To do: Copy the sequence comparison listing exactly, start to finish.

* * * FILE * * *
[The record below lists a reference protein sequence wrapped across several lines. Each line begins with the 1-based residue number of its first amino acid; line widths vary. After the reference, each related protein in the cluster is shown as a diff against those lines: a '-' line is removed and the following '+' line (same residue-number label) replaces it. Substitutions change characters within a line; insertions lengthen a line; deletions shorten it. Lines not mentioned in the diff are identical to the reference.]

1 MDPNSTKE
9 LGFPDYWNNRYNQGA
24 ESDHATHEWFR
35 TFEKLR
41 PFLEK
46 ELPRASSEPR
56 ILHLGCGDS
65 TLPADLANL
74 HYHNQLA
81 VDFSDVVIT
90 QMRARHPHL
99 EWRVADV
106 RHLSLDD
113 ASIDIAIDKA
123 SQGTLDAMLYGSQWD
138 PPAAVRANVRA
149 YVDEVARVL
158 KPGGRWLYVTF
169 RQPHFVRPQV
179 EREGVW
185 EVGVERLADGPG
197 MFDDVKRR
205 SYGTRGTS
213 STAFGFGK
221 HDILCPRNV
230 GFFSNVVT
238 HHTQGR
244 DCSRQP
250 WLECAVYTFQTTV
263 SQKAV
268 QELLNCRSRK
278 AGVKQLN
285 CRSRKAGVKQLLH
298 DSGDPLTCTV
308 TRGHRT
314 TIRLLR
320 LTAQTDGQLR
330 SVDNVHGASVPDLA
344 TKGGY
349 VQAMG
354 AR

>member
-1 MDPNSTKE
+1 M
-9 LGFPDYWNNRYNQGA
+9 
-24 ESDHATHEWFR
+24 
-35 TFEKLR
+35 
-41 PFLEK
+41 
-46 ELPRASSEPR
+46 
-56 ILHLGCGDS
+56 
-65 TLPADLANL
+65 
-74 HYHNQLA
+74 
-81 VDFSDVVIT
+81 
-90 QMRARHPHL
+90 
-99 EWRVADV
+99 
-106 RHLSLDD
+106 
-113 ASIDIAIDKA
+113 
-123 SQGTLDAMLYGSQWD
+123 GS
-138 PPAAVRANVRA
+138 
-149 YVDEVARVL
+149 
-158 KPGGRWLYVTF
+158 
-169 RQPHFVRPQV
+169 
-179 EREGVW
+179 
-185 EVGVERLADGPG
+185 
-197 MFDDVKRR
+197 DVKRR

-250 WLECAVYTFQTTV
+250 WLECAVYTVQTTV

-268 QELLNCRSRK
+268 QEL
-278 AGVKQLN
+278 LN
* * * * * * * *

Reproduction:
[The record below lists a reference protein sequence wrapped across several lines. Each line begins with the 1-based residue number of its first amino acid; line widths vary. After the reference, each related protein in the cluster is shown as a diff against those lines: a '-' line is removed and the following '+' line (same residue-number label) replaces it. Substitutions change characters within a line; insertions lengthen a line; deletions shorten it. Lines not mentioned in the diff are identical to the reference.]

1 MDPNSTKE
9 LGFPDYWNNRYNQGA
24 ESDHATHEWFR
35 TFEKLR
41 PFLEK
46 ELPRASSEPR
56 ILHLGCGDS
65 TLPADLANL
74 HYHNQLA
81 VDFSDVVIT
90 QMRARHPHL
99 EWRVADV
106 RHLSLDD
113 ASIDIAIDKA
123 SQGTLDAMLYGSQWD
138 PPAAVRANVRA
149 YVDEVARVL
158 KPGGRWLYVTF
169 RQPHFVRPQV
179 EREGVW
185 EVGVERLADGPG
197 MFDDVKRR
205 SYGTRGTS
213 STAFGFGK
221 HDILCPRNV
230 GFFSNVVT
238 HHTQGR
244 DCSRQP
250 WLECAVYTFQTTV
263 SQKAV
268 QELLNCRSRK
278 AGVKQLN
285 CRSRKAGVKQLLH
298 DSGDPLTCTV
308 TRGHRT
314 TIRLLR
320 LTAQTDGQLR
330 SVDNVHGASVPDLA
344 TKGGY
349 VQAMG
354 AR

>member
-1 MDPNSTKE
+1 M
-9 LGFPDYWNNRYNQGA
+9 
-24 ESDHATHEWFR
+24 
-35 TFEKLR
+35 
-41 PFLEK
+41 
-46 ELPRASSEPR
+46 
-56 ILHLGCGDS
+56 
-65 TLPADLANL
+65 
-74 HYHNQLA
+74 
-81 VDFSDVVIT
+81 
-90 QMRARHPHL
+90 
-99 EWRVADV
+99 
-106 RHLSLDD
+106 
-113 ASIDIAIDKA
+113 
-123 SQGTLDAMLYGSQWD
+123 GS
-138 PPAAVRANVRA
+138 
-149 YVDEVARVL
+149 
-158 KPGGRWLYVTF
+158 
-169 RQPHFVRPQV
+169 
-179 EREGVW
+179 
-185 EVGVERLADGPG
+185 
-197 MFDDVKRR
+197 DVKRR

-250 WLECAVYTFQTTV
+250 WLECAVYTVQTTV

-268 QELLNCRSRK
+268 QEL
-278 AGVKQLN
+278 LN